The number three spot isn’t as important as was once thought, so we’ll get back to it.

The number four spot is the best hitter on the team with power. The Pirates don’t have a lot of power on their team, and have been batting Starling Marte in this spot this Spring. It makes a lot of sense, as he has power and is fairly good at getting on base.

The next best hitter should go in the number five spot, which is why it makes sense that Francisco Cervelli has been hitting behind Marte a lot.

The Pirates had David Freese in the number three spot on Wednesday, and this makes sense, considering the lowered importance of the position. You want a good hitter, and a guy with some power, but not your best guy. It will be interesting to see how this is handled when Kang returns. I think you could make an argument for Kang hitting cleanup, which raises the question of where you hit Marte (he’s got a lower OBP, but some power, so third makes sense).

The six through nine spots are arranged in decreasing order, with speed up top. The Pirates had Gregory Polanco batting sixth, ahead of Josh Harrison and Jordy Mercer. The latter guys are arranged in the right order by OBP, and are both are weak in terms of power. Putting Polanco ahead of them allows his speed to play. He can move into scoring position without having to worry about taking the bat out of a good hitter’s hands, and by moving into scoring position, he increases his odds of scoring a run with Harrison and Mercer unlikely to do more than a single or a double.

To recap, the lineup that seems most likely:

  1. John Jaso
  2. Andrew McCutchen
  3. David Freese
  4. Starling Marte
  5. Francisco Cervelli
  6. Gregory Polanco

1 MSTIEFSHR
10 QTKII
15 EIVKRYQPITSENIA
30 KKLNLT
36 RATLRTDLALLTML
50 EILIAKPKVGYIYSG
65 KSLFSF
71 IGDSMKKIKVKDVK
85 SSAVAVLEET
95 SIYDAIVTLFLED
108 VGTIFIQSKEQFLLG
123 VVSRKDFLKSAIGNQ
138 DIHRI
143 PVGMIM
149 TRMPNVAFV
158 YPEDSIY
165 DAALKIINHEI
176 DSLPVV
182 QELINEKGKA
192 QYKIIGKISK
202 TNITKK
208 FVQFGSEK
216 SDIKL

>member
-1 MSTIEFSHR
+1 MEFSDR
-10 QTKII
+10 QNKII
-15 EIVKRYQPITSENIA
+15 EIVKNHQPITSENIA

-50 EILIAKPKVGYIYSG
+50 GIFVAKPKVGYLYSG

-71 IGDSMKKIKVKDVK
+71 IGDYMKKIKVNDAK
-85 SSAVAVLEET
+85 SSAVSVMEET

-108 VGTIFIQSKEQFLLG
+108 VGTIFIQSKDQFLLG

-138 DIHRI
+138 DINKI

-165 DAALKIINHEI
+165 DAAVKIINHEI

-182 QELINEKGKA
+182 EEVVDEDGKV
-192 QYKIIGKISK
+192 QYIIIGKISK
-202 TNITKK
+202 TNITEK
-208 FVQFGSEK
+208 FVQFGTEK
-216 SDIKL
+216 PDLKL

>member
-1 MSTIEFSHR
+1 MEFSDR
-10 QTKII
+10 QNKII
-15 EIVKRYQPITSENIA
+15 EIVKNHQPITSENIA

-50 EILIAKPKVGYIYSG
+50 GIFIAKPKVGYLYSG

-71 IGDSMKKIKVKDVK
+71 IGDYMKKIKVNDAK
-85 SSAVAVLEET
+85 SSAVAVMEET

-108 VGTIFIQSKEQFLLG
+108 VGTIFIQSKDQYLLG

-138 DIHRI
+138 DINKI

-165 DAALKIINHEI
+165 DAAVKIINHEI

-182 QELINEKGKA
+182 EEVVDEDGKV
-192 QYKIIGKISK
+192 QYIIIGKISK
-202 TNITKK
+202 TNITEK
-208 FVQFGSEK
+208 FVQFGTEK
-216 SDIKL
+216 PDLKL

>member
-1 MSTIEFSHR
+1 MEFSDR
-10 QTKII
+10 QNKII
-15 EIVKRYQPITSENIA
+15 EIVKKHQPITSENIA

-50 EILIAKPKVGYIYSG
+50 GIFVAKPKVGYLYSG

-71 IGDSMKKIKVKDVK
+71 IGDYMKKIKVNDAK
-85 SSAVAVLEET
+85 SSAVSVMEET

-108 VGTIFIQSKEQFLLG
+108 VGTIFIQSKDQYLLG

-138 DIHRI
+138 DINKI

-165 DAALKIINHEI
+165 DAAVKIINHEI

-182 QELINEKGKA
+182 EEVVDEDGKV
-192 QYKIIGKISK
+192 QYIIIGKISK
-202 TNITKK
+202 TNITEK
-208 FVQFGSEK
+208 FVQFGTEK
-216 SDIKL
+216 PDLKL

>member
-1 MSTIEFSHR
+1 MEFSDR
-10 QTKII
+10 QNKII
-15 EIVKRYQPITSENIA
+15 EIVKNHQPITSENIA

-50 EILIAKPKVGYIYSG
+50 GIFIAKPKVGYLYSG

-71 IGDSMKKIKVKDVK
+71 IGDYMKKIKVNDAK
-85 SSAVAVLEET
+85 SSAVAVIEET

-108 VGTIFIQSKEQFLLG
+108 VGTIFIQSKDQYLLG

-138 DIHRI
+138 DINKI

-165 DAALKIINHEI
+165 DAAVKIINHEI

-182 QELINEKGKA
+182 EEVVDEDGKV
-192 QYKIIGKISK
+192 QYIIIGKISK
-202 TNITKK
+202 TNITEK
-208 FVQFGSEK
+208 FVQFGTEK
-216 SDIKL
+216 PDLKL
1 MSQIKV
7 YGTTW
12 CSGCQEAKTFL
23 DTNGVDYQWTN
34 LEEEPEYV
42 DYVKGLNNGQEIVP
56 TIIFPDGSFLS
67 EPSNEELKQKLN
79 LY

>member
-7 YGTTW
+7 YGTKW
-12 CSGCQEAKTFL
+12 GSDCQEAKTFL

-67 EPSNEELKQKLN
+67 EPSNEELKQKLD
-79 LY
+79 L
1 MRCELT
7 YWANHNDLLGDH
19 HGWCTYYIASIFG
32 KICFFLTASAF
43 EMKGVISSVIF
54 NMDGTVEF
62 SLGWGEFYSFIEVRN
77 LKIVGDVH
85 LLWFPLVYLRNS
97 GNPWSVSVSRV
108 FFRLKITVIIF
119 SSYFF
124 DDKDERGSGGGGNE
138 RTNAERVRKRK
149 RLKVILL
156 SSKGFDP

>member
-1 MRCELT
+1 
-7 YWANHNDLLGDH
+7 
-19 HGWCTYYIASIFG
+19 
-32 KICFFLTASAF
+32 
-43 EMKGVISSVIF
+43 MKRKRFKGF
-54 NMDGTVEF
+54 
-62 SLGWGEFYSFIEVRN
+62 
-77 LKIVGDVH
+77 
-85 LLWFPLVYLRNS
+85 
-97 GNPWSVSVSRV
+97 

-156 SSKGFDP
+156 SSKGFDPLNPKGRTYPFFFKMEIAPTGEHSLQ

7. Josh Harrison
  8. Jordy Mercer
  9. Pitcher

Using this year’s ZiPS projections, the Pirates lineup with Freese would amount to 4.617 runs per game with this optimization (I used Gerrit Cole as the pitcher in my scenario, using this lineup tool). When Jung-ho Kang returns, if you do nothing else but swap Freese out for Kang, you get 4.776 runs per game. By comparison, the Pirates averaged 4.302 runs per game in 2015.

So despite the loss of power, this year’s high OBP, highly optimized lineup projects for 51-77 extra runs on the entire season over last year’s totals. Of course, the flaw here is that it won’t be that exact lineup every single night. But it’s easy to see that the lineup this year should lead to more offense than last year’s lineup, and it’s not out of the question to think the difference could be measured in enough runs to equal an improvement of a few wins.

  • I can remember when Brian Downing led off for the Angels.

  • Hard to see. The Pirates had plenty of base runners lasr year and couldn’t drive them in. With less power, what is going to make the difference?

    • “Couldnt drive them in”.

      Not the most accurate narrative. 1st in chances with RISP, 4th in RBIs. So if they did underperform due to more chances, it really wasnt by much.

      They hit for the 7th best average with RISP, and had the best OBP with RISP, but also struck out top 5.

      So it seems like they went for getting better at what they were good at, and cutting the Ks. Pros and cons, but if they lost HRs they gained OBP so you’re somewhat of a wash there.

      If they cut the K rate a few percentage points and Kang isnt a totally different hitter, i dont see any reason they go from a fine team with RISP to poor.

      • There is a perfectly good reason the Pirates could go from good to poor in RISP, and it’s the natural variance in RISP numbers. It has little to do with roster construction and lineup optimization, that fluctuation just happens.

        But going to a high OBP team and cutting the strikeouts should increase the number of RISP situations, which maximizes whatever RISP production the Pirates get. Even if their RISP numbers worsen, the offense will still produce runs if there are a lot of baserunners to drive in. Cutting the Ks also increases the opportunity for hits to happen, since hits can’t happen on strikeouts, and any ball in play has at least some chance.